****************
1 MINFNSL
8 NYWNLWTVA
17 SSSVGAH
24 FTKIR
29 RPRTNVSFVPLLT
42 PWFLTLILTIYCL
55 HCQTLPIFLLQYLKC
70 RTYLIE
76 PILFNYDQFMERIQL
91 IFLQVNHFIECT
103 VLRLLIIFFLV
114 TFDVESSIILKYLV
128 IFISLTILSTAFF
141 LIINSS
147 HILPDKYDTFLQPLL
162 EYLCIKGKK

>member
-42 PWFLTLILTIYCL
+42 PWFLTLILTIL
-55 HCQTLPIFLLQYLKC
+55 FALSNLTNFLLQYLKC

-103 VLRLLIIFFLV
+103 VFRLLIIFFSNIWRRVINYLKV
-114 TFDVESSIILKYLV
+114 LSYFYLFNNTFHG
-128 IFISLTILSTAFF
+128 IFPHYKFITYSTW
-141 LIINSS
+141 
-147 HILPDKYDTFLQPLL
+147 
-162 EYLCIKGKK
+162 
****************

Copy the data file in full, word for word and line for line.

1 MINFNSL
8 NYWNLWTVA
17 SSSVGAH
24 FTKIR
29 RPRTNVSFVPLLT
42 PWFLTLILTIYCL
55 HCQTLPIFLLQYLKC
70 RTYLIE
76 PILFNYDQFMERIQL
91 IFLQVNHFIECT
103 VLRLLIIFFLV
114 TFDVESSIILKYLV
128 IFISLTILSTAFF
141 LIINSS
147 HILPDKYDTFLQPLL
162 EYLCIKGKK

>member
-42 PWFLTLILTIYCL
+42 PWFLTLILTIL
-55 HCQTLPIFLLQYLKC
+55 FALSNLTNFLLQYLKC

-103 VLRLLIIFFLV
+103 VFRLLIIFFSNIWRRVINYLKV
-114 TFDVESSIILKYLV
+114 LSYFYLFNNTFHG
-128 IFISLTILSTAFF
+128 IFPHYKFITYSTW
-141 LIINSS
+141 
-147 HILPDKYDTFLQPLL
+147 
-162 EYLCIKGKK
+162 